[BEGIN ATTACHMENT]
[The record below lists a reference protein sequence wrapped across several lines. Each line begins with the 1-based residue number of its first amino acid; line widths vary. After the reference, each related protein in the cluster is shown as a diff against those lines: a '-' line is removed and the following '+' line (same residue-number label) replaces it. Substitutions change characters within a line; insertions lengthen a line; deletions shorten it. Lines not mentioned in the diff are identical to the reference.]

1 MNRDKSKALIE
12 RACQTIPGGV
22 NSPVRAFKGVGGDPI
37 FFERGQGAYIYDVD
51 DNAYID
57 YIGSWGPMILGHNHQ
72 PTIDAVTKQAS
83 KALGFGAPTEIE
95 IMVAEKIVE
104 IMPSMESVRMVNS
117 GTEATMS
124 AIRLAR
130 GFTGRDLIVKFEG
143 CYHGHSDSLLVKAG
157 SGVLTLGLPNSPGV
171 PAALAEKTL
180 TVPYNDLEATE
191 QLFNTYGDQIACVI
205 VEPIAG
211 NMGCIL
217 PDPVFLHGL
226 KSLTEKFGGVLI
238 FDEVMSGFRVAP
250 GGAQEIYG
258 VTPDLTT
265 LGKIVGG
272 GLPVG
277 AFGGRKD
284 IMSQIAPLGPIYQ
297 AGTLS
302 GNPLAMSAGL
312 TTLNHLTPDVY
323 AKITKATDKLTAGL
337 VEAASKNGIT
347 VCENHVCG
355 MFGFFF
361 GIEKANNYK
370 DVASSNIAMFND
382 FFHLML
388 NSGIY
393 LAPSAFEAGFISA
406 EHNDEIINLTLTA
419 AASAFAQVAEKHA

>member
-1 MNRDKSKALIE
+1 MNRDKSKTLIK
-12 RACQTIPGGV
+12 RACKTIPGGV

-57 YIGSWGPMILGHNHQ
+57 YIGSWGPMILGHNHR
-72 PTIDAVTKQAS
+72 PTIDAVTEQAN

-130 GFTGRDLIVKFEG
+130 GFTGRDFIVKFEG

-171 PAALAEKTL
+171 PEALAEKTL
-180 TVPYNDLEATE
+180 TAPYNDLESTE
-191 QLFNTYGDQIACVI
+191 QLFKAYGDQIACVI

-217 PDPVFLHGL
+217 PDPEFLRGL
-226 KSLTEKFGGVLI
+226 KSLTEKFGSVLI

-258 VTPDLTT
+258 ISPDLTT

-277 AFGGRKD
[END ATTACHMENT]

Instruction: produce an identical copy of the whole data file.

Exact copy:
[The record below lists a reference protein sequence wrapped across several lines. Each line begins with the 1-based residue number of its first amino acid; line widths vary. After the reference, each related protein in the cluster is shown as a diff against those lines: a '-' line is removed and the following '+' line (same residue-number label) replaces it. Substitutions change characters within a line; insertions lengthen a line; deletions shorten it. Lines not mentioned in the diff are identical to the reference.]

1 MNRDKSKALIE
12 RACQTIPGGV
22 NSPVRAFKGVGGDPI
37 FFERGQGAYIYDVD
51 DNAYID
57 YIGSWGPMILGHNHQ
72 PTIDAVTKQAS
83 KALGFGAPTEIE
95 IMVAEKIVE
104 IMPSMESVRMVNS
117 GTEATMS
124 AIRLAR
130 GFTGRDLIVKFEG
143 CYHGHSDSLLVKAG
157 SGVLTLGLPNSPGV
171 PAALAEKTL
180 TVPYNDLEATE
191 QLFNTYGDQIACVI
205 VEPIAG
211 NMGCIL
217 PDPVFLHGL
226 KSLTEKFGGVLI
238 FDEVMSGFRVAP
250 GGAQEIYG
258 VTPDLTT
265 LGKIVGG
272 GLPVG
277 AFGGRKD
284 IMSQIAPLGPIYQ
297 AGTLS
302 GNPLAMSAGL
312 TTLNHLTPDVY
323 AKITKATDKLTAGL
337 VEAASKNGIT
347 VCENHVCG
355 MFGFFF
361 GIEKANNYK
370 DVASSNIAMFND
382 FFHLML
388 NSGIY
393 LAPSAFEAGFISA
406 EHNDEIINLTLTA
419 AASAFAQVAEKHA

>member
-1 MNRDKSKALIE
+1 MNRDKSKTLIK
-12 RACQTIPGGV
+12 RACKTIPGGV

-57 YIGSWGPMILGHNHQ
+57 YIGSWGPMILGHNHR
-72 PTIDAVTKQAS
+72 PTIDAVTEQAN

-130 GFTGRDLIVKFEG
+130 GFTGRDFIVKFEG

-171 PAALAEKTL
+171 PEALAEKTL
-180 TVPYNDLEATE
+180 TAPYNDLESTE
-191 QLFNTYGDQIACVI
+191 QLFKAYGDQIACVI

-217 PDPVFLHGL
+217 PDPEFLRGL
-226 KSLTEKFGGVLI
+226 KSLTEKFGSVLI

-258 VTPDLTT
+258 ISPDLTT

-277 AFGGRKD